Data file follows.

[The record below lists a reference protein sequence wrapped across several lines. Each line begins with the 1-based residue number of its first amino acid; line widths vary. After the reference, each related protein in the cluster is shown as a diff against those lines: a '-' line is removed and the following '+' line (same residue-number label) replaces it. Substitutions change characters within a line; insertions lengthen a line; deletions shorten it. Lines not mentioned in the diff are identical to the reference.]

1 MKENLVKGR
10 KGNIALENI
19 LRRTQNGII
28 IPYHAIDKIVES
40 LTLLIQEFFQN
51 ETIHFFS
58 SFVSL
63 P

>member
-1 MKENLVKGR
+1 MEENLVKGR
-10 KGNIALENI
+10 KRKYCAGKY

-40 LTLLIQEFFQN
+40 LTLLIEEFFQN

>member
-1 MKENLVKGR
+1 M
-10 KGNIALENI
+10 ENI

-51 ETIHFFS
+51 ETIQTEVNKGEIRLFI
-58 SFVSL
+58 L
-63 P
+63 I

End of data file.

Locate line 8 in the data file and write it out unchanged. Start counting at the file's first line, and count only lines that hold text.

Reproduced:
58 SFVSL